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Making default install more secure

Making default install more secure
Roberta Bragg

When you install Windows 2000, the default install program writes access lists that are less restrictive than might be desirable. Here is a tip (excerpted from Windows 2000 Security, by Roberta Bragg, published by New Riders that tells you how to beef up that security a bit.


We can all understand why default install doesn't set more restrictive DACLs (Directory Access Control Lists) on the root: Windows 2000 might overwrite other data access permissions already present on the partition. But what it we know our installs are going to be on virgin partitions?

You can modify the default access control settings by modifying the default templates used during setup or by applying default templates after install but before use. These templates can be modified by using the Security Templates MMC snap-in. The default templates defltwk.inf or defltsv.inf can be applied using the Security Configuration and Analysis console.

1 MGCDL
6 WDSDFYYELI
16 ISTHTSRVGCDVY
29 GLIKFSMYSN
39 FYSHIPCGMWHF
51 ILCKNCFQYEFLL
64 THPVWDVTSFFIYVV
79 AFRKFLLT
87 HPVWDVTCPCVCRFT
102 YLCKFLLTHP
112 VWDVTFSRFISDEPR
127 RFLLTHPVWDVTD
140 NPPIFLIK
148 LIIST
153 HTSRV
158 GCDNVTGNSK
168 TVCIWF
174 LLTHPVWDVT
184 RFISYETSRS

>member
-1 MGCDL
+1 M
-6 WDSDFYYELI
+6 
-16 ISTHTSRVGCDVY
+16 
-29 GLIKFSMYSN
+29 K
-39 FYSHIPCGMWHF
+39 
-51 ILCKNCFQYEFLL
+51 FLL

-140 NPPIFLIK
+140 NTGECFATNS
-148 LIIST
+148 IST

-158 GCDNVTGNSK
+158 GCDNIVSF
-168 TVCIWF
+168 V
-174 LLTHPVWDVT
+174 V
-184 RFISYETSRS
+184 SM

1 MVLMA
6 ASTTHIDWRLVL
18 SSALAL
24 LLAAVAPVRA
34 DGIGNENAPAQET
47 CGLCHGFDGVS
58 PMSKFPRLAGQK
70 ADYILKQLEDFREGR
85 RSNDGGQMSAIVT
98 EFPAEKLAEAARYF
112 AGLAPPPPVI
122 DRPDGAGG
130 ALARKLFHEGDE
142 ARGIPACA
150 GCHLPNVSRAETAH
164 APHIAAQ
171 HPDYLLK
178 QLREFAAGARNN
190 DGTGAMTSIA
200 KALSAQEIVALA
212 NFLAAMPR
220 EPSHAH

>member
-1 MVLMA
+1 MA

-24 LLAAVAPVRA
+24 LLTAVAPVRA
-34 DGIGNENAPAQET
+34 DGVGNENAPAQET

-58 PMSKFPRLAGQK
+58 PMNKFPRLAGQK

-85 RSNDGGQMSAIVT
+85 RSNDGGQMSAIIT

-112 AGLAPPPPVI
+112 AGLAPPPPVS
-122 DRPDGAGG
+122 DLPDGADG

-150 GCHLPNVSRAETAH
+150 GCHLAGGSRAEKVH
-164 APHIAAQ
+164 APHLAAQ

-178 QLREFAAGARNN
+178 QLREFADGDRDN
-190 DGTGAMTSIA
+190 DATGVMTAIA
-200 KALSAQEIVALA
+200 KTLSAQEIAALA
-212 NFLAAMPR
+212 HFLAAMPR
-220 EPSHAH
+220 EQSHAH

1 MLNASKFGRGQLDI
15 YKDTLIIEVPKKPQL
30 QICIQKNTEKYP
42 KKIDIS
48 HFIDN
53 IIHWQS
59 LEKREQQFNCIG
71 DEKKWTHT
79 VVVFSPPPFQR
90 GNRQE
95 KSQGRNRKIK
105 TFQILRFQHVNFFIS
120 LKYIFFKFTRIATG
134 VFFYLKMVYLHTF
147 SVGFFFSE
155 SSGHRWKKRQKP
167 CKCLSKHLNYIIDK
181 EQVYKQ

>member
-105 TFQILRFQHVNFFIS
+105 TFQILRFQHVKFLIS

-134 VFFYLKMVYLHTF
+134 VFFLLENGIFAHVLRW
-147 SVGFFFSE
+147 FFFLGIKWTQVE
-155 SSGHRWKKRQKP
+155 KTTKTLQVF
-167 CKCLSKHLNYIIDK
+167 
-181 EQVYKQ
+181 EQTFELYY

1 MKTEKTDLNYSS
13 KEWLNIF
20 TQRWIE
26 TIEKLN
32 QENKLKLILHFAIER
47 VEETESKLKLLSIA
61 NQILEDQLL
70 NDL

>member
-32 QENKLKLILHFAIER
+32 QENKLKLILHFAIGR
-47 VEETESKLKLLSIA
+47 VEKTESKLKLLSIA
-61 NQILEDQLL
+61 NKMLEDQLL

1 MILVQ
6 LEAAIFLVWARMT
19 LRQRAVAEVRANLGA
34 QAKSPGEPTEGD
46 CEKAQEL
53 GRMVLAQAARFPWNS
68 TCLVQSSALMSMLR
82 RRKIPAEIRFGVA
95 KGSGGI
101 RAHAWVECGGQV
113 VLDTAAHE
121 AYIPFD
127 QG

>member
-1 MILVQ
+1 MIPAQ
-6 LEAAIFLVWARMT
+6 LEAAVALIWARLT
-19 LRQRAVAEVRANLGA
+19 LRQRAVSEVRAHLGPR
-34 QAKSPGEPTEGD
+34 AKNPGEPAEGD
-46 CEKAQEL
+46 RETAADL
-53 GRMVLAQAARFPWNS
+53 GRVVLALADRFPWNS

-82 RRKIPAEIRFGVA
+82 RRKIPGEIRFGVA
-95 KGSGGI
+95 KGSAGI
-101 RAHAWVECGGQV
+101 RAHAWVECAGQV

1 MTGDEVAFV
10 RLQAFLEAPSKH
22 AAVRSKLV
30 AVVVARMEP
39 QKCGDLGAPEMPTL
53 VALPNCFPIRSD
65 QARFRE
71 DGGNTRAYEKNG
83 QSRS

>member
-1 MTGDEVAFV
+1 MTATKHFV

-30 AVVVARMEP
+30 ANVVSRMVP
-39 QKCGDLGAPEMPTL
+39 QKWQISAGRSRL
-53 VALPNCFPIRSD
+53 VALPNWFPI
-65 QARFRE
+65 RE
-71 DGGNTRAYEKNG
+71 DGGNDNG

To learn more about Windows 2000 Security, or to buy the book, click here.

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This was last published in January 2001

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